Vegan & Gluten Free Brownies!

This is the ultimate vegan and gluten free brownie recipe! Neither eggs nor gluten are needed to make perfect brownies when you use the right ingredients and recipe. You can make them chewy, fudgy, cakey, extra rich (or a combination of those), just by tweaking the basic recipe a bit! See the recipe notes below for how to customize your brownies.

Here are the ingredients you will need:

Please note that this recipe will only work with flour made with The Plant Based Egg! You cannot use just any flour or egg replacement and expect to get the same results! I will have a premade GF flour that has The Plant Based Egg already added coming out in a few months, but you can also use any of these 16 flour blend recipes. (I used blend seven to make the brownies shown in these photos.) The Plant Based Egg replaces both eggs and the xanthan and/or guar gums that you find in most gluten free flours. This allows you to achieve the right structure in your baked goods without any gumminess. The Plant Based Egg by Freely Vegan also works perfectly with wheat flour if you are not gluten free, and it will be available to purchase online very soon! This video shows just a few of the things you can make with it:

Preheat your oven to 350 degrees Fahrenheit.

Add the cocoa and baking powder to the flour and whisk them together. Set aside for now.

Melt the vegan butter in a microwave-safe bowl, then add the vanilla and unsweetened applesauce. Mix together:

Add the sugars and salt to the vegan butter mixture. Mix together:

Heat the water to very hot, then stir in the instant coffee:

Add the hot coffee to the sugar mixture. Stir until the sugar has mostly melted:

Add one-third of the cocoa/flour mixture to the sugar mixture, then stir it in:

Add half of the remaining cocoa/flour mixture and stir again:

Add the rest of the cocoa/flour mixture and mix again!

Add the chopped nuts and/or chocolate chips if you are using them. Stir to combine.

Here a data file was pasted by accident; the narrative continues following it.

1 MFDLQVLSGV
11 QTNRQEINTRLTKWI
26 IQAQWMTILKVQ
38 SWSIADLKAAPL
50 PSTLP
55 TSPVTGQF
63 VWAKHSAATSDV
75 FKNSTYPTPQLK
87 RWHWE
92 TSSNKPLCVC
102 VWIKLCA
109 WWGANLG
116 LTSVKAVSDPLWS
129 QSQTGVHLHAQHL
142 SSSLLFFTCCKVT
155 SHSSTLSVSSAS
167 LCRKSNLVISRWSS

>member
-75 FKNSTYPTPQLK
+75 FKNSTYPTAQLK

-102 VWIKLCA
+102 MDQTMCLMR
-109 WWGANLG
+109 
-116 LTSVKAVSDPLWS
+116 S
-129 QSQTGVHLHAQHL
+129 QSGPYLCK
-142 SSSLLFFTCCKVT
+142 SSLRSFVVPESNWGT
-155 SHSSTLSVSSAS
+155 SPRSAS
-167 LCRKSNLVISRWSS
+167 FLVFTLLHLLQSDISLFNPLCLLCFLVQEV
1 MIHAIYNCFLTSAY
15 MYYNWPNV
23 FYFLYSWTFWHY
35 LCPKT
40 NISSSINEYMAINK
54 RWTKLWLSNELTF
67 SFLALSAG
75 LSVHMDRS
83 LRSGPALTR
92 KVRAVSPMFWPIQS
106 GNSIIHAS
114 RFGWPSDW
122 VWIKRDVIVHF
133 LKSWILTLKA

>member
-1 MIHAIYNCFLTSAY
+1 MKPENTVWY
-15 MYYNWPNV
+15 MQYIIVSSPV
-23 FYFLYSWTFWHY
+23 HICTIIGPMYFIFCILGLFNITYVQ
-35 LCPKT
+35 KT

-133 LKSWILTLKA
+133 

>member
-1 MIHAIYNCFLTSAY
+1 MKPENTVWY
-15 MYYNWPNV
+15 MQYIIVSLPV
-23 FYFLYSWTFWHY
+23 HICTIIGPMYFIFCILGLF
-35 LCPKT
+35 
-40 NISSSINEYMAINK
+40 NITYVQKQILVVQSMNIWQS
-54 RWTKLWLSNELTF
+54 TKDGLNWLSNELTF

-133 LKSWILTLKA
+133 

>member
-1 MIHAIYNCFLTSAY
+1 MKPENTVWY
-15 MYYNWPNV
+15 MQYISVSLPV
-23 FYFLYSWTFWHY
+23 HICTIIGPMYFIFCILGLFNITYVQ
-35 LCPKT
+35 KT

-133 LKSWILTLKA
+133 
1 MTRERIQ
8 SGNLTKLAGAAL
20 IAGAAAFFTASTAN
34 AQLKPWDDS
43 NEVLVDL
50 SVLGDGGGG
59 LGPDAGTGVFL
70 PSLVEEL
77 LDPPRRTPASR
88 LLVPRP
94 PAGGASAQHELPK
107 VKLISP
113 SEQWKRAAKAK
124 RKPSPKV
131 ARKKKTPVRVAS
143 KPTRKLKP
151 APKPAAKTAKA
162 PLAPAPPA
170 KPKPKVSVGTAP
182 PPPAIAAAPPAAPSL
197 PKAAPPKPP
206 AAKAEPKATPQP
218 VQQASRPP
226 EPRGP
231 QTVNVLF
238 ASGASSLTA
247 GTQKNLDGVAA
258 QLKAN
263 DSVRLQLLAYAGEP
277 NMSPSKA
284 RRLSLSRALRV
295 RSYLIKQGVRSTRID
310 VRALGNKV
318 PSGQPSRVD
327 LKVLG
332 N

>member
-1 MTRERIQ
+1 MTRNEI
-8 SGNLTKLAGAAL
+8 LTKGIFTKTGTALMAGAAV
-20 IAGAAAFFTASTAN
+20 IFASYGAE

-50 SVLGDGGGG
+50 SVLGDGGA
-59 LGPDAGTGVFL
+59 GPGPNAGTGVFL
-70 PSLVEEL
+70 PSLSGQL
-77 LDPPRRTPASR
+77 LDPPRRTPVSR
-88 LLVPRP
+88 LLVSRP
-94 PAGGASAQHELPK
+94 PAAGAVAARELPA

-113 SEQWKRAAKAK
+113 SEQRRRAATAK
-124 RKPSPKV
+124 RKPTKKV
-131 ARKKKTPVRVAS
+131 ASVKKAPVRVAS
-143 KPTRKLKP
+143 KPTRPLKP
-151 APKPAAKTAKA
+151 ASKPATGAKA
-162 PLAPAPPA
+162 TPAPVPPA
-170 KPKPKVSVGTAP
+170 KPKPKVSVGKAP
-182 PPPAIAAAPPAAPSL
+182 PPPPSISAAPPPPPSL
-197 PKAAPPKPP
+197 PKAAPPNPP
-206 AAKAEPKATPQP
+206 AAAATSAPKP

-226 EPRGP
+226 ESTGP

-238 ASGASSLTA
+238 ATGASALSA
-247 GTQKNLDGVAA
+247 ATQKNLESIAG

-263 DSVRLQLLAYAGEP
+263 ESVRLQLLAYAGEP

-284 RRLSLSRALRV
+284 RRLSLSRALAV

Line a 9″ x 9″ baking pan with parchment paper, being sure to leave a sufficient overhang to use to lift the brownies out of the pan later:

Add the brownie batter and spread it out evenly. Wait five minutes before putting the pan in the oven.

Bake at 350 degrees for 38 to 40 minutes (38 for fudgier and 40 for chewy or cakier brownies.) Place the pan on a rack to cool. Let the brownies cool completely in the pan.

Once the brownies are cool, lift them out of the pan with the parchment paper. Peel back the paper, then cut your brownies into 16 squares.

These brownies are delightful by themselves,

Made into a vegan ice cream sandwich,

Or as the base of a sundae!

Enjoy!

 

Perfect Vegan & Gluten Free Brownies!

This is the ultimate vegan and gluten free brownie recipe! You can make them chewy, fudgy, cakey, extra rich (or a combination of those), just by tweaking the basic recipe a bit!

Course Dessert, Snack
Prep Time 15 minutes
Cook Time 40 minutes
Total Time 55 minutes
Servings 16 brownies
Calories 235 kcal
Author Deborah Mesdag

Ingredients

  • 255 g (2 c) Gluten Free Flour (made with The Plant Based Egg)
  • 110 g (1 1/4 c) Unsweetened Cocoa Powder
  • 7.5 g (1 1/2 tsp) Baking Powder
  • 112 g (1/2 c) Vegan Butter (I use Earth Balance)
  • 20 g (4 tsp) Vanilla Extract
  • 30 g (2 TBS) Unsweetened Applesauce
  • 200 g (1 c) Vegan Sugar
  • 220 g (1 c packed) Vegan Light Brown Sugar
  • 7.2 g (1 1/8 tsp) Salt
  • 150 g (5/8 c) Water
  • 0.8 g (1/2 tsp) Instant Coffee Granules
  • 120 g (1 c) Chopped Walnuts (optional)
  • 115 g (2/3 c) Vegan Chocolate Chips (optional)

Instructions

  1. Preheat your oven to 350 degrees Fahrenheit. Line a 9″ x 9″ baking pan with parchment paper, being sure to leave a sufficient overhang to use to lift the brownies out of the pan later.

  2. Add the cocoa and baking powder to the flour and whisk them together. Set aside for now.
  3. Melt the vegan butter in a microwave-safe bowl, then add the vanilla and unsweetened applesauce. Mix together. Add the sugars and salt to the vegan butter mixture. Mix again.